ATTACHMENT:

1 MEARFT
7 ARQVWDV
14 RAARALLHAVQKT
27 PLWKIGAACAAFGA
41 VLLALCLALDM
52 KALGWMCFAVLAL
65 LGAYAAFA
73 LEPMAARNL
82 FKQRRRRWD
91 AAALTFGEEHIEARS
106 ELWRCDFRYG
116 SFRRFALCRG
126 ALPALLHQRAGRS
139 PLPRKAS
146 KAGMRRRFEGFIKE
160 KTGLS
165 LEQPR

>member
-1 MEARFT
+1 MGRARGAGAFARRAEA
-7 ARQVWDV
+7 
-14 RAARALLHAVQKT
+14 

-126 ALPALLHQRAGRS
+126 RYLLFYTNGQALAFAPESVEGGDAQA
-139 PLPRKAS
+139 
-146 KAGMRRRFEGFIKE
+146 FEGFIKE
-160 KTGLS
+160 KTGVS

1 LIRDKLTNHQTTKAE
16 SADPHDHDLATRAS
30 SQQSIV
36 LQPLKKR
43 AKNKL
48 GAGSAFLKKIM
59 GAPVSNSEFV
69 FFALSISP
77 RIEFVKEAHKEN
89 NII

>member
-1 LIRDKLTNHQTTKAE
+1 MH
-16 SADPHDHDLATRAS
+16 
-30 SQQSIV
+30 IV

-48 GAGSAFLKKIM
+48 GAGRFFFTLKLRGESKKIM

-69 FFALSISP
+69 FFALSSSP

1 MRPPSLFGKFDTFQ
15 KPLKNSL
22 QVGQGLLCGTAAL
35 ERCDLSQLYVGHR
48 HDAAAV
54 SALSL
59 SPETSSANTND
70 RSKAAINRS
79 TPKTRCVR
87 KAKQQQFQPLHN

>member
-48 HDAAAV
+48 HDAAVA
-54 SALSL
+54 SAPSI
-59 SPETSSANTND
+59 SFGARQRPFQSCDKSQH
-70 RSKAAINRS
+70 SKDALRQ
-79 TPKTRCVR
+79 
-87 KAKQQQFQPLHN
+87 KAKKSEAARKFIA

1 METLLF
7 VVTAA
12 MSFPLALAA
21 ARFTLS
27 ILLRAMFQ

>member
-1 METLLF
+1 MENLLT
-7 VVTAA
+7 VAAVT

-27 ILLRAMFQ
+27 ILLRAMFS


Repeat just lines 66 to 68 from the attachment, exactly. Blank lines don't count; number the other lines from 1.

+48 HDAAVA
-54 SALSL
+54 SAPSI